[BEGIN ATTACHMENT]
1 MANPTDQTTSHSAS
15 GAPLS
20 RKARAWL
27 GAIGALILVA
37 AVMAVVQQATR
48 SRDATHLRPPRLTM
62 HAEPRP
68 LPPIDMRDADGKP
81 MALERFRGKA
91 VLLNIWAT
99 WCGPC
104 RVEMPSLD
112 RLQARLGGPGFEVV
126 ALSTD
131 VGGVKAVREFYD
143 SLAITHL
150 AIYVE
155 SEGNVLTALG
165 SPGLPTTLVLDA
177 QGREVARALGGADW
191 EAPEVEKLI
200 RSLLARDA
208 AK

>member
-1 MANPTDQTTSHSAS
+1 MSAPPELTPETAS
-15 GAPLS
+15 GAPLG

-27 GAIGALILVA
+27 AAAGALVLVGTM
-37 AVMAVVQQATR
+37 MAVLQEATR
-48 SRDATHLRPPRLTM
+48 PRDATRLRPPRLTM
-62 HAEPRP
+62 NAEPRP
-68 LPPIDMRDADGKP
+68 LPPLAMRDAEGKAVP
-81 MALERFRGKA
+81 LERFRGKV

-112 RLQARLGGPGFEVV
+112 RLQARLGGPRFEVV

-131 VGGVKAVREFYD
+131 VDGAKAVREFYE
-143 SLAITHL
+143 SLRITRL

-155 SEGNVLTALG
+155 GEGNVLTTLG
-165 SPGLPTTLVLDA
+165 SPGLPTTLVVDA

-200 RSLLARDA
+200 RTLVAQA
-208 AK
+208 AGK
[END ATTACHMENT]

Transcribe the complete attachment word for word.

1 MANPTDQTTSHSAS
15 GAPLS
20 RKARAWL
27 GAIGALILVA
37 AVMAVVQQATR
48 SRDATHLRPPRLTM
62 HAEPRP
68 LPPIDMRDADGKP
81 MALERFRGKA
91 VLLNIWAT
99 WCGPC
104 RVEMPSLD
112 RLQARLGGPGFEVV
126 ALSTD
131 VGGVKAVREFYD
143 SLAITHL
150 AIYVE
155 SEGNVLTALG
165 SPGLPTTLVLDA
177 QGREVARALGGADW
191 EAPEVEKLI
200 RSLLARDA
208 AK

>member
-1 MANPTDQTTSHSAS
+1 MSAPPELTPETAS
-15 GAPLS
+15 GAPLG

-27 GAIGALILVA
+27 AAAGALVLVGTM
-37 AVMAVVQQATR
+37 MAVLQEATR
-48 SRDATHLRPPRLTM
+48 PRDATRLRPPRLTM
-62 HAEPRP
+62 NAEPRP
-68 LPPIDMRDADGKP
+68 LPPLAMRDAEGKAVP
-81 MALERFRGKA
+81 LERFRGKV

-112 RLQARLGGPGFEVV
+112 RLQARLGGPRFEVV

-131 VGGVKAVREFYD
+131 VDGAKAVREFYE
-143 SLAITHL
+143 SLRITRL

-155 SEGNVLTALG
+155 GEGNVLTTLG
-165 SPGLPTTLVLDA
+165 SPGLPTTLVVDA

-200 RSLLARDA
+200 RTLVAQA
-208 AK
+208 AGK